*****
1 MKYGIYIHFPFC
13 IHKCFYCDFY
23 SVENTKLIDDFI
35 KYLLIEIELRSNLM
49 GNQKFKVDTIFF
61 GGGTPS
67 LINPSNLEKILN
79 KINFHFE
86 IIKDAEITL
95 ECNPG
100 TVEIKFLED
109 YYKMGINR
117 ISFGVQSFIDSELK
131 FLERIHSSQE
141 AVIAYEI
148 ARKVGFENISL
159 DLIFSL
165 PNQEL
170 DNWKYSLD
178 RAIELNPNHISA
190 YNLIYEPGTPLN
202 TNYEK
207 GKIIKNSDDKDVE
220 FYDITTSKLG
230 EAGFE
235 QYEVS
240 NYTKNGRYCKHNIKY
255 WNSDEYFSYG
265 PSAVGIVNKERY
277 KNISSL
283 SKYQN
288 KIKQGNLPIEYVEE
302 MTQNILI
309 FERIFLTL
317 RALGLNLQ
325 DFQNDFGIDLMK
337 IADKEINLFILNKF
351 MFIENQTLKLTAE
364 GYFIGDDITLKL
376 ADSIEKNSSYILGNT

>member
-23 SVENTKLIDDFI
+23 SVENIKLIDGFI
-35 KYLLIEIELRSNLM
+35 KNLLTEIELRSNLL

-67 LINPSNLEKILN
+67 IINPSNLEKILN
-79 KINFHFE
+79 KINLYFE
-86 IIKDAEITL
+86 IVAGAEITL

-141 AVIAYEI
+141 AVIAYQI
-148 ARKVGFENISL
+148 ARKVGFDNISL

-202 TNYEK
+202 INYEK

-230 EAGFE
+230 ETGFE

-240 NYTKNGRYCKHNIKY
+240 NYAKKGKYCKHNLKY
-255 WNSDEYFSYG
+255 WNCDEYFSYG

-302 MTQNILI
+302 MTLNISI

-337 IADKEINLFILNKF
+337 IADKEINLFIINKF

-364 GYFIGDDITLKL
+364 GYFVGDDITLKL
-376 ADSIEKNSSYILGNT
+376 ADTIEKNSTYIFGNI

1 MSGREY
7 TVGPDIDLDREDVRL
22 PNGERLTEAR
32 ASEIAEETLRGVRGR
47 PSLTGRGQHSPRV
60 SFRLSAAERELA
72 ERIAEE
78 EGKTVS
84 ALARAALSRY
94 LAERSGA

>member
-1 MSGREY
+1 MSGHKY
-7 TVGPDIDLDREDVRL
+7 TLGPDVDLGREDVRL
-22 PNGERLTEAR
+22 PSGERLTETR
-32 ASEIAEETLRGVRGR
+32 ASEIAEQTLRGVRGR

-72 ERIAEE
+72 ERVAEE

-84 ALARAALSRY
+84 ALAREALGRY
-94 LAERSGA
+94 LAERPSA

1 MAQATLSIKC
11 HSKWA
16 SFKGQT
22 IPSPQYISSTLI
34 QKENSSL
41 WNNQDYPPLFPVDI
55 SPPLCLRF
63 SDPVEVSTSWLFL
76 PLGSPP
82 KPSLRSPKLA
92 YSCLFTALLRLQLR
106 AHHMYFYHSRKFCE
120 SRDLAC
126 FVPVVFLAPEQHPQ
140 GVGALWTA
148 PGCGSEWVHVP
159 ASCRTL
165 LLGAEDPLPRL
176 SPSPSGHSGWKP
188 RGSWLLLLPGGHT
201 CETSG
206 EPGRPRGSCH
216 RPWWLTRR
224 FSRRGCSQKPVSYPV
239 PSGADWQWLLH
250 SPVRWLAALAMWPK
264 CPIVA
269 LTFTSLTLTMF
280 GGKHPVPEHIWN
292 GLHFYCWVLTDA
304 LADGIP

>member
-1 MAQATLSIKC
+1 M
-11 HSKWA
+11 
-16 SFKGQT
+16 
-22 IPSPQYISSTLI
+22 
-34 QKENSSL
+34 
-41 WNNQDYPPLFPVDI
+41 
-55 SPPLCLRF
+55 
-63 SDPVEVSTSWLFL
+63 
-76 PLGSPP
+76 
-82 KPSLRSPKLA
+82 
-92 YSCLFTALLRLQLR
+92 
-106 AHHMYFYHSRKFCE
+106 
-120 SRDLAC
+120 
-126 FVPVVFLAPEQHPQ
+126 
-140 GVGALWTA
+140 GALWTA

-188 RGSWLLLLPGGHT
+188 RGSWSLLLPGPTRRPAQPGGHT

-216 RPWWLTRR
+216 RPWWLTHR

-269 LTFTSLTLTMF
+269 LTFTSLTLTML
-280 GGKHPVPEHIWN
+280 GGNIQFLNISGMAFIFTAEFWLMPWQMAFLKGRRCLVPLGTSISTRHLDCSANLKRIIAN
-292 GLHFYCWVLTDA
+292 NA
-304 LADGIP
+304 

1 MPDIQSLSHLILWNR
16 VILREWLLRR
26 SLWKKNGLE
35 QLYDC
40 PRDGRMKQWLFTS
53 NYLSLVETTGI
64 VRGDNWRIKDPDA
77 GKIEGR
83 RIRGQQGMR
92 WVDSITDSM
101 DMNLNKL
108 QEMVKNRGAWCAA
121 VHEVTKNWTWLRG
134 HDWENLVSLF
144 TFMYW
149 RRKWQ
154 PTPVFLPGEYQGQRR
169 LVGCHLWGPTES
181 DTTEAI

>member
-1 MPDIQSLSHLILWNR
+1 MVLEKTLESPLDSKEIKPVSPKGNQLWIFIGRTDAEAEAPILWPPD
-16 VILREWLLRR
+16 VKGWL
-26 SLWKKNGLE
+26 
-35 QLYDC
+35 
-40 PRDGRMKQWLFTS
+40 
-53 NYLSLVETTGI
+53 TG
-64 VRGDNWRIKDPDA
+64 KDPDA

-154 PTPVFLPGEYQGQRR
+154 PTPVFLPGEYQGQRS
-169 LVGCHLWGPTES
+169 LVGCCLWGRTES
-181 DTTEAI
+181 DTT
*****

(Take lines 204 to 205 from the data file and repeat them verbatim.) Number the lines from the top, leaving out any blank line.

+64 KDPDA

-154 PTPVFLPGEYQGQRR